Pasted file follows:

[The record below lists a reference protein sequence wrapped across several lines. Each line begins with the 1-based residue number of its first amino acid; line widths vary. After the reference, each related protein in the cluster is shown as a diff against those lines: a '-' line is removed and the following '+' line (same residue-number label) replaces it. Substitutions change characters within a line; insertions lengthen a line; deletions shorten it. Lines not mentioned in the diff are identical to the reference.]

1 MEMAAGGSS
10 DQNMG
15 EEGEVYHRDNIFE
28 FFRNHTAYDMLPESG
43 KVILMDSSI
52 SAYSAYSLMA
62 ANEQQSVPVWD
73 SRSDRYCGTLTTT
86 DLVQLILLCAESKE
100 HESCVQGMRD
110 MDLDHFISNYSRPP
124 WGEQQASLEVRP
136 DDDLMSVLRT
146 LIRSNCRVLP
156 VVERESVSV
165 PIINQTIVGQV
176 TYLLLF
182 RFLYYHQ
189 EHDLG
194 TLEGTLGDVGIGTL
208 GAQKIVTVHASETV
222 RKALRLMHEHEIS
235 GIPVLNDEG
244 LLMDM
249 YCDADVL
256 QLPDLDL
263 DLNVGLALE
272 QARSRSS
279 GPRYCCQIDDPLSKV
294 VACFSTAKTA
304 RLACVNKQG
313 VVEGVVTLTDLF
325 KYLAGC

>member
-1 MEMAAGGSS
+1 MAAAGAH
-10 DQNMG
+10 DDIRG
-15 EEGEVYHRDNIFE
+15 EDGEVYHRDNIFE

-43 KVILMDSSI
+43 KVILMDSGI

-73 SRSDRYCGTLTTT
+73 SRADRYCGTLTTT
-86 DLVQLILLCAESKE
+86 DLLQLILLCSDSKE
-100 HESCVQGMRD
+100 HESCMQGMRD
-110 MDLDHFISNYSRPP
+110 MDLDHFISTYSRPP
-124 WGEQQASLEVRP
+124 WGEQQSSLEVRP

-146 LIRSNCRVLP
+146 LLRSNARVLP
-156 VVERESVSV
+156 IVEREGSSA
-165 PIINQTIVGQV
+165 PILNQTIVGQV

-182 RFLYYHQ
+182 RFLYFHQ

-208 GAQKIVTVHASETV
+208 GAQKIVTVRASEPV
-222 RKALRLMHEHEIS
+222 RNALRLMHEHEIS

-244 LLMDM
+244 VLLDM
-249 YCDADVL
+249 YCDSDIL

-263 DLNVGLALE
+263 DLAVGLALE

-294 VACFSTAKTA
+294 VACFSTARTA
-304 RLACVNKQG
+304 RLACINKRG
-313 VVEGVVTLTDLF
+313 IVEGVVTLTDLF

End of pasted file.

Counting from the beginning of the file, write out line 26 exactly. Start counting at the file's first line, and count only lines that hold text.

249 YCDADVL